The foregoing and other objects, aspects and advantages of the invention will be better understood from the following detailed description of the preferred embodiment. This description references the accompanying drawings, in which:
FIG. 1 is a block diagram illustrating the nomenclature of the invention;
FIG. 2 is a functional diagram illustrating the structure of the address space of a specific example of an MPU used with the preferred embodiment of the ICU according to the invention;
FIG. 3 is a functional diagram illustrating the format of the address bus for service cycles;
FIGS. 4A and 4B are a table of the SENSE and CONTROL cycles designating the ACD fields for a specific example of an MPU used with the preferred embodiment of the ICU according to the invention;
FIGS. 5A and 5B are a table of the SENSE and CONTROL cycles designating the data bus formats for a specific example of an MPU used with the preferred embodiment of the ICU according to the invention;
FIG. 6 is a table of distinguishable device responses to an ICU bus cycle;
FIG. 7 is a timing diagram of the ICU 4T bus cycle;
FIG. 8 is a timing diagram illustrating the CANCEL signal timing;
FIG. 9 is a table of the ICU interrupt request groups;
FIG. 10 is a table of the application of the ICU facilities to the interrupt response process of a specific example of an MPU used with the preferred embodiment of the ICU according to the invention;
FIG. 11 is a block diagram showing a typical attachment of external devices to the ICU;
FIGS. 12A, 12B and 12C are a table summarizing the ICU pin designations according to signal direction and function;
FIGS. 13A and 13B are a functional block diagram illustrating the relationship of the ICU to its external interface and to the MPU;
FIGS. 14A and 14B are a functional diagram and table detailing the required content of the MPU's Processor Command Register (PCR);
FIGS. 15 and 16 are timing diagrams of the MPU/ICU interface cycles;
FIG. 17 is a detailed logic diagram of the ICU bus-cycle-in-progress control logic;
FIG. 18 is a timing diagram of the operation of the bus-cycle-in-progress signal;
FIG. 19 is a detailed logic diagram of the ICU function code logic;
FIG. 20 is a detailed logic diagram of the ICU read/write control logic;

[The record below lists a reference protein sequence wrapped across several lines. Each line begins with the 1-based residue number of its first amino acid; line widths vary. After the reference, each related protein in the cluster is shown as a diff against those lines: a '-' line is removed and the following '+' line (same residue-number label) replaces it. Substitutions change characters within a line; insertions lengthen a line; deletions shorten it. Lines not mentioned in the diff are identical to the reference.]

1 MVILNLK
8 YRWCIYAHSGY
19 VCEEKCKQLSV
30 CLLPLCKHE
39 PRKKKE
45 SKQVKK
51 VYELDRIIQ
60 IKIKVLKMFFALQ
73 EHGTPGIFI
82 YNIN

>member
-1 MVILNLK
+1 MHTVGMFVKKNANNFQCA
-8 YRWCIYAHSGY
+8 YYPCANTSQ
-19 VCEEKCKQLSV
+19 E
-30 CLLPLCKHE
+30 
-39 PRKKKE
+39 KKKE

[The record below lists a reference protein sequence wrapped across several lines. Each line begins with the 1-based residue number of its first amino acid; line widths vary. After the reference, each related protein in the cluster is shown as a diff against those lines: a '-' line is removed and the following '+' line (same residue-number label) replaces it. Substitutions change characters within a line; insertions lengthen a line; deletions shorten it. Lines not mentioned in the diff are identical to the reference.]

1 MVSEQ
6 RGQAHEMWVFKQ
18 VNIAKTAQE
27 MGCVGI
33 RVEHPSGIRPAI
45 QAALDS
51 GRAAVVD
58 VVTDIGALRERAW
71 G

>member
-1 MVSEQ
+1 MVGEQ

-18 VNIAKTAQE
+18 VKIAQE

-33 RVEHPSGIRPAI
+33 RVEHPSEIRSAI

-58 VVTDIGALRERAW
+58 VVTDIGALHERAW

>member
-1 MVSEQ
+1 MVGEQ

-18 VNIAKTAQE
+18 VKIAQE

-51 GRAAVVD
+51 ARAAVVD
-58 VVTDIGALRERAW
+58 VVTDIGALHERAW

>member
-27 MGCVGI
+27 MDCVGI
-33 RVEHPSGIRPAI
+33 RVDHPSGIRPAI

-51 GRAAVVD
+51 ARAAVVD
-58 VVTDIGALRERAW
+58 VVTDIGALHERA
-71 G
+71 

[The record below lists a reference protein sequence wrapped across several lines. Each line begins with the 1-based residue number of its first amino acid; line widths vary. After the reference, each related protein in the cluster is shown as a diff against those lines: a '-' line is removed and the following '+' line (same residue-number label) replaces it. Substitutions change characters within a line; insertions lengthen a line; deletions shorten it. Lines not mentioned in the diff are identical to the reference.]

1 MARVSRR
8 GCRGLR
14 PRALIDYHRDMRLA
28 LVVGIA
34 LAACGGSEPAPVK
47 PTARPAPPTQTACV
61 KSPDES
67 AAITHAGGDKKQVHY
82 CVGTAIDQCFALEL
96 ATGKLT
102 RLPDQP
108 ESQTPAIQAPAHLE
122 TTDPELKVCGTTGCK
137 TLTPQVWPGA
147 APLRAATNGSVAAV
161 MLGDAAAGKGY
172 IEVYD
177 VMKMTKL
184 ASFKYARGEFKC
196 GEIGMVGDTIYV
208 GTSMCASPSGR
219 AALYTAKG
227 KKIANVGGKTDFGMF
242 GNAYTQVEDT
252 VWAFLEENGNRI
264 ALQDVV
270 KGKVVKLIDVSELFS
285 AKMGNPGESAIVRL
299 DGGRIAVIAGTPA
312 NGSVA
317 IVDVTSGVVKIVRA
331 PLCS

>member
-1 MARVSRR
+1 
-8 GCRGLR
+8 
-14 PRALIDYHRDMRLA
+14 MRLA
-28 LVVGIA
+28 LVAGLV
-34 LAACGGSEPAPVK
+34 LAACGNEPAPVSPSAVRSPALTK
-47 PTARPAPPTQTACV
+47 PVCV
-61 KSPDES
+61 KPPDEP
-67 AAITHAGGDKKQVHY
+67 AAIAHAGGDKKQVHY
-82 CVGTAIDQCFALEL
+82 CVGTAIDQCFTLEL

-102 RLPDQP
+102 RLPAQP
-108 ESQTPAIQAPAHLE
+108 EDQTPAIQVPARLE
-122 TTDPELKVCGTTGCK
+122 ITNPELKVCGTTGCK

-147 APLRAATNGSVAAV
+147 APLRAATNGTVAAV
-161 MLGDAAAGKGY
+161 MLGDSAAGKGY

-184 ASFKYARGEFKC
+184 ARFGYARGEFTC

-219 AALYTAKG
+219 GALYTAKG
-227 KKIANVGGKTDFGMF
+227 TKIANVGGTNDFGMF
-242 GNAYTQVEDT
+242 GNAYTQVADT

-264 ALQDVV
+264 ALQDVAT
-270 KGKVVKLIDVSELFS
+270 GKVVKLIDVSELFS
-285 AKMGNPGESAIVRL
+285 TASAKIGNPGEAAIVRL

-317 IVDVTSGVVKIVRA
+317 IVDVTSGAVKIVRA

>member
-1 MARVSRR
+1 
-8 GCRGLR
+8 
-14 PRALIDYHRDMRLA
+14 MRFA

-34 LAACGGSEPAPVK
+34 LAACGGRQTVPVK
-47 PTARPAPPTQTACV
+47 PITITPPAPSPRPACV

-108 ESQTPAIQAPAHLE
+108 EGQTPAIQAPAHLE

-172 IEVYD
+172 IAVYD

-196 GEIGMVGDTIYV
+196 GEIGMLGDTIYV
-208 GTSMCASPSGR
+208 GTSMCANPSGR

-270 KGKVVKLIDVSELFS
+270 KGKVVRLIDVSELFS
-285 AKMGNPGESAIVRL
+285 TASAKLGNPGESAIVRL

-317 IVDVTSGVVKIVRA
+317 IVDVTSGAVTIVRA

FIG. 21 is a detailed logic diagram of the addressing facilities;
FIG. 22 is a truth table which defines the address selection logic shown in FIG. 21;
FIGS. 23A and 23B are a detailed block and logic diagram of the ICU data flow facilities;
FIGS. 24A, 24B, 24C, 24D and 25A, 25B, 25C, 25D are truth tables which define the asynchronous control logic for the output and input multiplexers, respectively, shown in FIG. 23;
FIG. 26 is a detailed logic diagram of the control facilities for the address and data strobes of the ICU;
FIG. 27 is a truth table which defines the data strobe selection logic shown in FIG. 26;
FIGS. 28A and 28B are a block diagram of the logical structure and operation of the ICU control section;
FIGS. 29, 30 and 31 are detailed logic diagrams of the control inputs to the address selection logic shown in FIG. 21;
FIG. 32 is a timing diagram describing the basic features of the bus arbitration architecture of the ICU according to the invention;
FIG. 33 is a detailed logic diagram of the bus arbitration logic;
FIG. 34 is a truth table defining the G logic of the bus arbitration logic;
FIGS. 35 and 36 are timing diagrams illustrating the operation of the bus arbitration logic;
FIGS. 37A and 37B are a table which summarizes the set/reset conditions of the BGE flip-flop;
FIG. 38 is the specification timing diagram for the command sequence;
FIG. 39 is the specification timing diagram for the command stop;
FIG. 40 is the command sequence specification timing diagram for clearing the HOLD flip-flop;
FIGS. 41A and 41B are a detailed logic diagram of the ICU command sequence and its in bound and out bound control signals;
FIG. 42 is a detailed logic diagram of the ICU macrocycle control logic;
FIGS. 43 to 51, inclusive, are flow diagrams describing the required action of the command sequence control logic;
FIGS. 52 and 53 are flow chart descriptions of the operation of the buffer read/write logic;
FIG. 54 is a timing diagram illustrating the operations the initiation sequence;